Roy Jones Jr. will be lacing his gloves up for a clash with Mike Tyson tonight, and the expectations are quite high. Despite both men being into their 50s, the appetite for this super fight has gotten everyone excited. Two former world champions meeting well past their primes isn’t usually the best sell. However, the selling point here is the resumes that Roy Jones Jr. and Tyson have.
While comparisons for Tyson in the world of MMA have always existed, we don’t see many for Roy Jones Jr. But, it turns out that case isn’t entirely accurate.
At UFC 182, Joe Rogan and Mike Goldberg occupied the booth as flyweight contenders Kyoji Horiguchi and Louis Gaudinot were fighting. Goldberg was complimentary of Horiguchi’s movement, which prompted Rogan to compare Horiguchi’s footwork to Jones Jr.
He said, “It’s just the speed of his blitz. And doing so in an unconventional way with the hands down, sort of reminds you of Roy Jones Jr. in his prime. It is not how you would teach anyone, but man does it look pretty.”
Roy Jones Jr. in his prime was considered one of the craftiest boxers in the world. Like Rogan eluded too, he would have an unconventional style where he kept his hands down. This allowed him a greater field of vision to counter his opponents and telegraph their strikes. However, fighters are always at risk for a brutal KO when their hands are down.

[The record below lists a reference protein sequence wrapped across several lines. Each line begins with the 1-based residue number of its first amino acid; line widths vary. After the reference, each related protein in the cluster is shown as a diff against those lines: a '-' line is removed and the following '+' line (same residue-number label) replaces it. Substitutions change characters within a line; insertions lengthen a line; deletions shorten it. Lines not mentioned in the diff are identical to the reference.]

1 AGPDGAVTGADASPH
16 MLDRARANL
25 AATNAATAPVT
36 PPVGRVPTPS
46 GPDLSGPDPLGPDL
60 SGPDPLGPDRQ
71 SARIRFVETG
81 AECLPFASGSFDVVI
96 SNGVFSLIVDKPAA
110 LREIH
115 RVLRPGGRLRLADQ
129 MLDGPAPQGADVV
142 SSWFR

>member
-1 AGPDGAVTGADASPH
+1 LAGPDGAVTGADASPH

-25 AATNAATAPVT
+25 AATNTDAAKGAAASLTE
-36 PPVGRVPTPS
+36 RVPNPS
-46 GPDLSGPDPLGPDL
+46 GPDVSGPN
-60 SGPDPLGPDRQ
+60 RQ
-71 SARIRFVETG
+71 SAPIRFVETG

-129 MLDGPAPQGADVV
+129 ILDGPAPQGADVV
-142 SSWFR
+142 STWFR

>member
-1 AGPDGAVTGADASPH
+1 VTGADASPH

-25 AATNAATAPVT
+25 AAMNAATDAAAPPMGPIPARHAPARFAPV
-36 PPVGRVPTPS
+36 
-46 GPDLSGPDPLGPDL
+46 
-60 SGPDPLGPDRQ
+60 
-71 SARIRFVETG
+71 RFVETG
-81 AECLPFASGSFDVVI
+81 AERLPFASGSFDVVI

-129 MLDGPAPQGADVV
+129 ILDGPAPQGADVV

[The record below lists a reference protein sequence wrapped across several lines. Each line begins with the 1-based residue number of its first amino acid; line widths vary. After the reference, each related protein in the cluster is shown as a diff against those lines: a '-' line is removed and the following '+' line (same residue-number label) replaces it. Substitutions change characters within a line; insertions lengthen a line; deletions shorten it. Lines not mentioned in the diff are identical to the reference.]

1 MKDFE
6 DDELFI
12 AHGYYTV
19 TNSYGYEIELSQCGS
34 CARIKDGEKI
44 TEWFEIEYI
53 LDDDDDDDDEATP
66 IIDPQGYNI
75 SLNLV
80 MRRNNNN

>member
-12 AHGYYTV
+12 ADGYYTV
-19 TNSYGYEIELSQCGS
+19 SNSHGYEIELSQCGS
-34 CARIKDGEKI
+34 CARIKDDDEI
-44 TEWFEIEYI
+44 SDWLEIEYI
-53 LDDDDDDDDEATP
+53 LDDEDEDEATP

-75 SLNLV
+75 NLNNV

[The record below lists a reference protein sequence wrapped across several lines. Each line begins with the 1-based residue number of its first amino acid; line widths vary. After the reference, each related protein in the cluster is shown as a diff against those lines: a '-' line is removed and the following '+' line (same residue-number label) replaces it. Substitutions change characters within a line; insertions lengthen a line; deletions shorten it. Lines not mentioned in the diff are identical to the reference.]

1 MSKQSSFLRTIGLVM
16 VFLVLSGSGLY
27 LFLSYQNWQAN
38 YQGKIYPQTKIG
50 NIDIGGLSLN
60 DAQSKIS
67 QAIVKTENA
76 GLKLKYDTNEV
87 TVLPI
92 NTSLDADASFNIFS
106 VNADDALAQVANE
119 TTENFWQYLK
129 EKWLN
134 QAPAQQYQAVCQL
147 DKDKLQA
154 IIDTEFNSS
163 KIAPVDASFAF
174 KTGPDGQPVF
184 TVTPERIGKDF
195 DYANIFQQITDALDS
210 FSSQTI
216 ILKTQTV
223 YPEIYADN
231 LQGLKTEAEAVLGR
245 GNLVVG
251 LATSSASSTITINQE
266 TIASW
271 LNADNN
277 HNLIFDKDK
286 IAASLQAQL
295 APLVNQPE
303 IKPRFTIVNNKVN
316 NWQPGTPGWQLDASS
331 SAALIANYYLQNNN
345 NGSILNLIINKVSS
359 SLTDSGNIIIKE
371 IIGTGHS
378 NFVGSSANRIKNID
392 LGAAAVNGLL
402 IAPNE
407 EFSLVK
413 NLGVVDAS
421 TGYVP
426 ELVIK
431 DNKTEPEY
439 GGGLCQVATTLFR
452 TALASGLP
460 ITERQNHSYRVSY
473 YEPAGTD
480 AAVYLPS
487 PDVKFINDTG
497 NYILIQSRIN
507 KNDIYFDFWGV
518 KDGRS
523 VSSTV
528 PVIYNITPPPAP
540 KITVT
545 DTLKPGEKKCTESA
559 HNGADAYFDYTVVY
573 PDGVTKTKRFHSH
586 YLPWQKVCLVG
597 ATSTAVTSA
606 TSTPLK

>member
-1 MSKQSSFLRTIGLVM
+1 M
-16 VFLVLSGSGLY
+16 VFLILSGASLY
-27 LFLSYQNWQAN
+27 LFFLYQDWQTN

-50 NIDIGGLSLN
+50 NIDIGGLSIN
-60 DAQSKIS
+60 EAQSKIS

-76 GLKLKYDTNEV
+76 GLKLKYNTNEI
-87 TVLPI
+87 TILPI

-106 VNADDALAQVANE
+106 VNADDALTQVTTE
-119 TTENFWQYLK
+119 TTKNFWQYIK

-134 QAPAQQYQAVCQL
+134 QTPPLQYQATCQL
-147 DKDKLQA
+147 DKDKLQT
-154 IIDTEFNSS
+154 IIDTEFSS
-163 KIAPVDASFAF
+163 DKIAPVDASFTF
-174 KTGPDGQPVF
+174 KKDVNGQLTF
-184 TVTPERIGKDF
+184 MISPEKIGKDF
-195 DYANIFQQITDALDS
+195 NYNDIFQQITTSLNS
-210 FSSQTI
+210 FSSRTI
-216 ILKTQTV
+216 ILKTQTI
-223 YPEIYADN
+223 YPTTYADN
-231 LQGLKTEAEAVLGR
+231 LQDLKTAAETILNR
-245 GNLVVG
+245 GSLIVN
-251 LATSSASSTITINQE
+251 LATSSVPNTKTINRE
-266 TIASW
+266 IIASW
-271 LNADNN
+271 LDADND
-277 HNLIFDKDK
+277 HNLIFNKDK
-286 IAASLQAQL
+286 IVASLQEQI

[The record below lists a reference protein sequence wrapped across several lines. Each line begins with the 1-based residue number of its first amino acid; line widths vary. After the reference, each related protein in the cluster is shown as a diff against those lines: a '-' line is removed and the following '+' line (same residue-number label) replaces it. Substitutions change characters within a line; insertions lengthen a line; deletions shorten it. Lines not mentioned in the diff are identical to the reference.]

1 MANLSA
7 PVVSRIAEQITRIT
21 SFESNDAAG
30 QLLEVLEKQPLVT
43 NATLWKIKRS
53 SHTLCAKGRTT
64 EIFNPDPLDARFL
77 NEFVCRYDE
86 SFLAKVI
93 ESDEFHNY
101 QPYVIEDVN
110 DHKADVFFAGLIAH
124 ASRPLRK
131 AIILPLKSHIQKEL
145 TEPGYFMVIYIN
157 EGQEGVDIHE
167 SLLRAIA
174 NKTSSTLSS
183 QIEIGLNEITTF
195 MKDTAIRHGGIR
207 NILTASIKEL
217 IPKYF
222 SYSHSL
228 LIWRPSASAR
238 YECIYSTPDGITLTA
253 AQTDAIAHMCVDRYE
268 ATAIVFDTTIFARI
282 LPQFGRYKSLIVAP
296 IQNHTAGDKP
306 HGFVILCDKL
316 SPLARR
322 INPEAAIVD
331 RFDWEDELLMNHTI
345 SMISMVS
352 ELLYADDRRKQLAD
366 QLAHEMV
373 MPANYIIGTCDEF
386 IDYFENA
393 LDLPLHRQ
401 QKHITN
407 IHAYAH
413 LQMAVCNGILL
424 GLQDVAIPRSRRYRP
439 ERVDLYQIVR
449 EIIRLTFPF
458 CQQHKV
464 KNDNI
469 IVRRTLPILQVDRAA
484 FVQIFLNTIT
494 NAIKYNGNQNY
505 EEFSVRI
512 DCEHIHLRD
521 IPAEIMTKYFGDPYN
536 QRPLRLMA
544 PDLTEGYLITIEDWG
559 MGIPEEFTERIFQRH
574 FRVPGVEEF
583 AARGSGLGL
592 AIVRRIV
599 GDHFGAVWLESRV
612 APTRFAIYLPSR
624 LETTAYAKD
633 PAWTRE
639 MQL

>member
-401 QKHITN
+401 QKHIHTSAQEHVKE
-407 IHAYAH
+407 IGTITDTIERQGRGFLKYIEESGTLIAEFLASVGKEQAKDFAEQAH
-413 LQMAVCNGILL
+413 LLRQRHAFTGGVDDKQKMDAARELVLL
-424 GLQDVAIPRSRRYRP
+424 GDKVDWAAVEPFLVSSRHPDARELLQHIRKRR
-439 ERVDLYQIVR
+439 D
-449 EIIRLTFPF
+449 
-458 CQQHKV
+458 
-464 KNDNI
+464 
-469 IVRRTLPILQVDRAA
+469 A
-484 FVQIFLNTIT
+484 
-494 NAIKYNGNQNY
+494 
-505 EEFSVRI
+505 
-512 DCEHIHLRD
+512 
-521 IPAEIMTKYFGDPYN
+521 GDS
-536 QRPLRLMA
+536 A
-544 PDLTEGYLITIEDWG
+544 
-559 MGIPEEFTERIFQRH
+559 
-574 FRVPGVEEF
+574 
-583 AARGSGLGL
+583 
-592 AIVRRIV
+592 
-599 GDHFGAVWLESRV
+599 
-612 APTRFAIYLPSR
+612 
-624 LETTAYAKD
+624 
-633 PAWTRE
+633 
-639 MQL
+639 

Another fighter in MMA with a stance like that is Stephen “Wonderboy” Thompson. RJJ also had blisteringly quick hands and would use combinations to his advantage.
No boxer can become a multi-division world champion with a stagnant style. One of the hardest parts about facing prime RJJ was the versatility with which he could claim the win.
We won’t see that RJJ against Tyson. Hopefully, we do see a glimpse of what made him such a feared boxer in his heyday.
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